This week marks a sobering anniversary for Austria: seventy-five years since the Anschluss of March 1938. The occasion prompted Elisabeth Sabaditsch-Wolff to express some thoughts about what happened back then, and the parallels with what is happening now across Europe and the entire Western world.
Lonely in the Classroom
by Elisabeth Sabaditsch-Wolff
This week we Austrians commemorate one of Austria’s darkest days: on March 12, 2013 we remember the 75th anniversary of the so-called Anschluss. Adolf Hitler’s triumphant return to his native country marked the end of Austria’s sovereignty and one of the culminating points of the rampant appeasement politics of the time — for which Neville Chamberlain was the premier example.
I am not going into the historical details, which may be found here. I will discuss the significance of the Heldenplatz, and the Hofburg surrounding the Heldenplatz. It was here, from that famous balcony, that Hitler delivered his famous speech, cheered by 200,000 Austrians, saying:
“The oldest eastern province of the German people shall be, from this point on, the newest bastion of the German Reich” followed by his “greatest accomplishment” (completing the annexing of Austria to form a Greater German Reich) by saying “Als Führer und Kanzler der deutschen Nation und des Reiches melde ich vor der deutschen Geschichte nunmehr den Eintritt meiner Heimat in das Deutsche Reich.” Translation: “As leader and chancellor of the German nation and Reich I announce to German history now the entry of my homeland into the German Reich.” Hitler later commented: “Certain foreign newspapers have said that we fell on Austria with brutal methods. I can only say: even in death they cannot stop lying. I have in the course of my political struggle won much love from my people, but when I crossed the former frontier (into Austria) there met me such a stream of love as I have never experienced. Not as tyrants have we come, but as liberators.”
1 Liulevicius, Vejas Gabriel (2009). The German Myth of the East: 1800 to the Present. New York: Oxford University Press. p. 184. 2 “Video: Hitler proclaims Austria’s inclusion in the Reich (2 MB)” [mpg file]. Retrieved 2007-03-11. 3 Educational|accessdate=2007-03-11
As official Austria commemorates this terrible date by looking back and finally coming to grips with the fact that Austria was not just a victim, but that many — too many — Austrians marched alongside the “invading” army, we should never forget that those who do not learn from history are doomed to repeat it.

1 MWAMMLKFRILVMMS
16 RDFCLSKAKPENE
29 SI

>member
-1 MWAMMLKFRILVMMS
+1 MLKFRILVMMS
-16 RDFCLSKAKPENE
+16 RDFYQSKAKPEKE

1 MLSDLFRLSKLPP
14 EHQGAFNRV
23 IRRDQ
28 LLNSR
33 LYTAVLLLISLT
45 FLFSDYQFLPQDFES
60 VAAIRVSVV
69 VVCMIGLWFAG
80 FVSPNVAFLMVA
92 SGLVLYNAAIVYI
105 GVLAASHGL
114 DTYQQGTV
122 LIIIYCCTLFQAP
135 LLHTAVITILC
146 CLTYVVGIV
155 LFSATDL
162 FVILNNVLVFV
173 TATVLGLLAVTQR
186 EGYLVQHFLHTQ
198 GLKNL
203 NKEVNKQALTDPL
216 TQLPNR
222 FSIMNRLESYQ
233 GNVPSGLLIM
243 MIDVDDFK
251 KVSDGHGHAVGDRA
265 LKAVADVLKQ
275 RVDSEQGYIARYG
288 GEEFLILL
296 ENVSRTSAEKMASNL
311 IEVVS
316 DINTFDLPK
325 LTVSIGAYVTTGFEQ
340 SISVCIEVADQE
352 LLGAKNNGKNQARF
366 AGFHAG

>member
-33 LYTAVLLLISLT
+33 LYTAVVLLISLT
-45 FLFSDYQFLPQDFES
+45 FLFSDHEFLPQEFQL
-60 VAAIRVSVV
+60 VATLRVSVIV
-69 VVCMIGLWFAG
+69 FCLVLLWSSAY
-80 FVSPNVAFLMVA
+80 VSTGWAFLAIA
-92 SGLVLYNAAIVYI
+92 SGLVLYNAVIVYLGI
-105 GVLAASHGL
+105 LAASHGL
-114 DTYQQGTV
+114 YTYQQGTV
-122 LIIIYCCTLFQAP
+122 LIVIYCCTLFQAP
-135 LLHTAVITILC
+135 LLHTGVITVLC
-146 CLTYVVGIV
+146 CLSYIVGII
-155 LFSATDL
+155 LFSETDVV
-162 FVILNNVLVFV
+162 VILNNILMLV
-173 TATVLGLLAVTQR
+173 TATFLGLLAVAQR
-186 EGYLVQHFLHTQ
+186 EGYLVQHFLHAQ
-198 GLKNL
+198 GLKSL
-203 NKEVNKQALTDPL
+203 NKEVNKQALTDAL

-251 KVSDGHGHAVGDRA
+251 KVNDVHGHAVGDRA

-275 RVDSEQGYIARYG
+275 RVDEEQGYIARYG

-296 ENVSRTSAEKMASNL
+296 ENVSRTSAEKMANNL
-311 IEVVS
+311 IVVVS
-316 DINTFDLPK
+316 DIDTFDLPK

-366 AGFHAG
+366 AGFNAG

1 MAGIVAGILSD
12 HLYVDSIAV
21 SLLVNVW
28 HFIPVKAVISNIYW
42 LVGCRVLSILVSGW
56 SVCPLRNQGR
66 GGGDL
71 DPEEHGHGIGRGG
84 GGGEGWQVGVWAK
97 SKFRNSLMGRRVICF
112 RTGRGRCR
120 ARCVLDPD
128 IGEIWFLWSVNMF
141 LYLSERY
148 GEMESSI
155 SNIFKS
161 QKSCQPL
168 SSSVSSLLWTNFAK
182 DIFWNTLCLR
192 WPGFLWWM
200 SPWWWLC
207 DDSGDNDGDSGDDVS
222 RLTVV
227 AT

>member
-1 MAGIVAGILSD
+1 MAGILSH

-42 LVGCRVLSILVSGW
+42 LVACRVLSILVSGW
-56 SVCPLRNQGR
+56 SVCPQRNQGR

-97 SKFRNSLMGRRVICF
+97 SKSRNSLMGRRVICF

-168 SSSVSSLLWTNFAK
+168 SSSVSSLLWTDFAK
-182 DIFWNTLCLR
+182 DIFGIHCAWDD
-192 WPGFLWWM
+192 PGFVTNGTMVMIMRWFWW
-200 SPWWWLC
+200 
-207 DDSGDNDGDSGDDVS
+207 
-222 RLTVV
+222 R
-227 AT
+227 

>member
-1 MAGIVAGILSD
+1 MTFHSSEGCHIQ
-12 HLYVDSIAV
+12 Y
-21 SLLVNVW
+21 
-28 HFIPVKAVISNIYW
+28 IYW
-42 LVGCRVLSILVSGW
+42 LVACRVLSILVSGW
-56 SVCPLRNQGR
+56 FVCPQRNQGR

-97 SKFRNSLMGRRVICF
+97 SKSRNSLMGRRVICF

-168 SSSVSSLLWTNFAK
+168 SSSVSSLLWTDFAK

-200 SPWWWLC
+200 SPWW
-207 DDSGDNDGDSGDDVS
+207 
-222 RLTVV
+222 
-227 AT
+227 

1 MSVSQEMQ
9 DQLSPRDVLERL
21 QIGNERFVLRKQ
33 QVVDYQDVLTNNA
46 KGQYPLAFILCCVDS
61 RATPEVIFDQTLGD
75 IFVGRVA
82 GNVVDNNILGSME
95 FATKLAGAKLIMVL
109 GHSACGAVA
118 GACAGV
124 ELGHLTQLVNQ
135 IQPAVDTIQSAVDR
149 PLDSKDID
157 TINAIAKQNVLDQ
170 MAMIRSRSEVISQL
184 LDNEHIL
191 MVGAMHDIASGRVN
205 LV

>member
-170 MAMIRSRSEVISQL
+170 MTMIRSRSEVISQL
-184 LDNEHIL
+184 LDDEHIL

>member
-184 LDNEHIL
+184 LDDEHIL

Learning from history does not only mean looking back, but also doing everything to prevent evil from happening again.
Every time I walk across the Heldenplatz, on my way to another conference — be it an OSCE gathering or the recent one sponsored by the Alliance of Civilizations — I glance up to the balcony and remind myself why I do what I do. I think about the millions of people who were blinded by a mad dictator. I think about the many weak politicians who appeased this madman to secure “peace in our time”, most likely without ever bothering to take a look at either the NSDAP’s party program or Mein Kampf. I think about the hatred spewed against “the other” by the National Socialists and the many Austrians who either supported or were indifferent to the incorporation of Austria into the Third Reich.
And as I look at the balcony from which Hitler mapped out his plans and was rewarded by cheers, I ponder the tragedy unfolding before our very eyes, today, 75 years later.
We have not one Chamberlain, but thousands.
We have another Hitler in the making, there is appeasement on a never-before-seen level (we need more funding for more dialogue!)
And we are once again discussing this appeasement on the Heldenplatz, in the Hofburg.
In so many ways, the current situation is more worrying than what our forefathers witnessed more than seven decades ago. The indifference among Austrians, but especially an the part of the politicians, with regard to the many immigrants who do not share our values — it is truly, staggeringly maddening.
But — God help me if I become complicit in this history-repeating-itself exercise. I will continue to be warned by that famous balcony every time I pass it. I will continue to be vigilant. I will continue to speak out. I will not be silenced by bullies and thugs.
I have learned my lesson from what transpired in 1938, and will continue to do so.
Sometimes I feel very alone in the classroom.
[To the left of whoever is standing next to Adolf Hitler is the entrance to today’s OSCE headquarters.]